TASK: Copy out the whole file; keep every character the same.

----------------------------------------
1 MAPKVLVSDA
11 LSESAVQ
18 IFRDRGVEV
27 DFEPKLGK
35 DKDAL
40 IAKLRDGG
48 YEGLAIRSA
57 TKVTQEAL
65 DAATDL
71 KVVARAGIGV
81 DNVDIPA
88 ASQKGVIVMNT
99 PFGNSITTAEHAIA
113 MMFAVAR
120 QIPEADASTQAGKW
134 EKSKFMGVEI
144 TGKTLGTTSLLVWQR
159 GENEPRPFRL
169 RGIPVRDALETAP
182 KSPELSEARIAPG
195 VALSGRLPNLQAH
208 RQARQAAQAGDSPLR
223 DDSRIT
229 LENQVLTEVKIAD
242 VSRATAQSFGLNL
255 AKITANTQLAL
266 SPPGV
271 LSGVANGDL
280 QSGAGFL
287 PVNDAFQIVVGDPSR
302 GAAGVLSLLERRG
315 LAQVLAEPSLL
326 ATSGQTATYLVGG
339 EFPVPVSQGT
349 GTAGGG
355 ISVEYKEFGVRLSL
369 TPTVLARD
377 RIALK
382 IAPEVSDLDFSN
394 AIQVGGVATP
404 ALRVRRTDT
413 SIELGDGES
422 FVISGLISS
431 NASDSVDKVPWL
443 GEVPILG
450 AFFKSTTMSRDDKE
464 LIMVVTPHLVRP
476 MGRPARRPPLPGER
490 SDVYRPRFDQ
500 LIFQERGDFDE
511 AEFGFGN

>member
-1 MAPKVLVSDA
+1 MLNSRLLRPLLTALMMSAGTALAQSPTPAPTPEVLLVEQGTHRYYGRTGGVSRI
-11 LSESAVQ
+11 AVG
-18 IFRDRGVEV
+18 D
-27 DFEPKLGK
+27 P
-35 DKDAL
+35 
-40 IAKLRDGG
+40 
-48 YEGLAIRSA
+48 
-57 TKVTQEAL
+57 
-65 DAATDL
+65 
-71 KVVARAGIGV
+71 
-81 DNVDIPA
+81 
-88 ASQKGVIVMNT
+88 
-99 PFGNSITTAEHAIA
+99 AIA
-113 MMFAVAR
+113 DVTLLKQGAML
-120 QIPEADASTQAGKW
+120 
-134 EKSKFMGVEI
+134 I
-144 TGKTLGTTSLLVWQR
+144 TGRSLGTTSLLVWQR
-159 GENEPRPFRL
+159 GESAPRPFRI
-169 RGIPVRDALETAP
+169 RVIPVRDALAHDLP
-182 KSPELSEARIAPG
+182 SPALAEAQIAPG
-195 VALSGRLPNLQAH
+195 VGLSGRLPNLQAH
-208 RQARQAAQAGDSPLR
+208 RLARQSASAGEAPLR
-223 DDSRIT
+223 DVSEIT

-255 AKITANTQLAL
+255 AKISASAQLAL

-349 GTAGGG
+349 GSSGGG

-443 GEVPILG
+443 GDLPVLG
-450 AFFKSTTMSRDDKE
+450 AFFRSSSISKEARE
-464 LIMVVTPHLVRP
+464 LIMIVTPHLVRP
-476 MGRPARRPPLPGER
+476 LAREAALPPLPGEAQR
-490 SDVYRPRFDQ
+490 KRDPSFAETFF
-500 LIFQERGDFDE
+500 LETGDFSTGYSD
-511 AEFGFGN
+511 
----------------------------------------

1 MAPKVLVSDA
11 LSESAVQ
18 IFRDRGVEV
27 DFEPKLGK
35 DKDAL
40 IAKLRDGG
48 YEGLAIRSA
57 TKVTQEAL
65 DAATDL
71 KVVARAGIGV
81 DNVDIPA
88 ASQKGVIVMNT
99 PFGNSITTAEHAIA
113 MMFAVAR
120 QIPEADASTQAGKW
134 EKSKFMGVEI
144 TGKTLGTTSLLVWQR
159 GENEPRPFRL
169 RGIPVRDALETAP
182 KSPELSEARIAPG
195 VALSGRLPNLQAH
208 RQARQAAQAGDSPLR
223 DDSRIT
229 LENQVLTEVKIAD
242 VSRATAQSFGLNL
255 AKITANTQLAL
266 SPPGV
271 LSGVANGDL
280 QSGAGFL
287 PVNDAFQIVVGDPSR
302 GAAGVLSLLERRG
315 LAQVLAEPSLL
326 ATSGQTATYLVGG
339 EFPVPVSQGT
349 GTAGGG
355 ISVEYKEFGVRLSL
369 TPTVLARD
377 RIALK
382 IAPEVSDLDFSN
394 AIQVGGVATP
404 ALRVRRTDT
413 SIELGDGES
422 FVISGLISS
431 NASDSVDKVPWL
443 GEVPILG
450 AFFKSTTMSRDDKE
464 LIMVVTPHLVRP
476 MGRPARRPPLPGER
490 SDVYRPRFDQ
500 LIFQERGDFDE
511 AEFGFGN

>member
-1 MAPKVLVSDA
+1 MLNSRLLRPLLTALMMSAGTALAQSPTPAPTPEVLLVEQGTHRYYGRTGGVSRI
-11 LSESAVQ
+11 AVG
-18 IFRDRGVEV
+18 D
-27 DFEPKLGK
+27 P
-35 DKDAL
+35 
-40 IAKLRDGG
+40 
-48 YEGLAIRSA
+48 
-57 TKVTQEAL
+57 
-65 DAATDL
+65 
-71 KVVARAGIGV
+71 
-81 DNVDIPA
+81 
-88 ASQKGVIVMNT
+88 
-99 PFGNSITTAEHAIA
+99 AIA
-113 MMFAVAR
+113 DVTLLKQGAML
-120 QIPEADASTQAGKW
+120 
-134 EKSKFMGVEI
+134 I
-144 TGKTLGTTSLLVWQR
+144 TGRSLGTTSLLVWQR
-159 GENEPRPFRL
+159 GESAPRPFRI
-169 RGIPVRDALETAP
+169 RVIPVRDALAHDLP
-182 KSPELSEARIAPG
+182 SPALAEAQIAPG
-195 VALSGRLPNLQAH
+195 VGLSGRLPNLQAH
-208 RQARQAAQAGDSPLR
+208 RLARQSASAGEAPLR
-223 DDSRIT
+223 DVSEIT

-255 AKITANTQLAL
+255 AKISASAQLAL

-349 GTAGGG
+349 GSSGGG

-443 GEVPILG
+443 GDLPVLG
-450 AFFKSTTMSRDDKE
+450 AFFRSSSISKEARE
-464 LIMVVTPHLVRP
+464 LIMIVTPHLVRP
-476 MGRPARRPPLPGER
+476 LAREAALPPLPGEAQR
-490 SDVYRPRFDQ
+490 KRDPSFAETFF
-500 LIFQERGDFDE
+500 LETGDFSTGYSD
-511 AEFGFGN
+511 